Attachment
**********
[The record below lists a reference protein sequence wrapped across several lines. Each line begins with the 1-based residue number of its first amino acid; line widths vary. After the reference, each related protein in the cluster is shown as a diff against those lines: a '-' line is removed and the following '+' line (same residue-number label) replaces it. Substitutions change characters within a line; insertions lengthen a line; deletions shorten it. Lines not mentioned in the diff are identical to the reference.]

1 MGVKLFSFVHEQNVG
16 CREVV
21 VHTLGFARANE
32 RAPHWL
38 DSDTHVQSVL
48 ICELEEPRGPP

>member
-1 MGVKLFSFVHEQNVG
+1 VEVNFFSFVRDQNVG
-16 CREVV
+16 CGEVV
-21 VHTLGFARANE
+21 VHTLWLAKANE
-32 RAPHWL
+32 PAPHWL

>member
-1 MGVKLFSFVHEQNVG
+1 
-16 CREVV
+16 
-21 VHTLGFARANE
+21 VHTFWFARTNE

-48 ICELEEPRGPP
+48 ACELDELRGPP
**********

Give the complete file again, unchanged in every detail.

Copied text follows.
[The record below lists a reference protein sequence wrapped across several lines. Each line begins with the 1-based residue number of its first amino acid; line widths vary. After the reference, each related protein in the cluster is shown as a diff against those lines: a '-' line is removed and the following '+' line (same residue-number label) replaces it. Substitutions change characters within a line; insertions lengthen a line; deletions shorten it. Lines not mentioned in the diff are identical to the reference.]

1 MGVKLFSFVHEQNVG
16 CREVV
21 VHTLGFARANE
32 RAPHWL
38 DSDTHVQSVL
48 ICELEEPRGPP

>member
-1 MGVKLFSFVHEQNVG
+1 VEVNFFSFVRDQNVG
-16 CREVV
+16 CGEVV
-21 VHTLGFARANE
+21 VHTLWLAKANE
-32 RAPHWL
+32 PAPHWL

>member
-1 MGVKLFSFVHEQNVG
+1 
-16 CREVV
+16 
-21 VHTLGFARANE
+21 VHTFWFARTNE

-48 ICELEEPRGPP
+48 ACELDELRGPP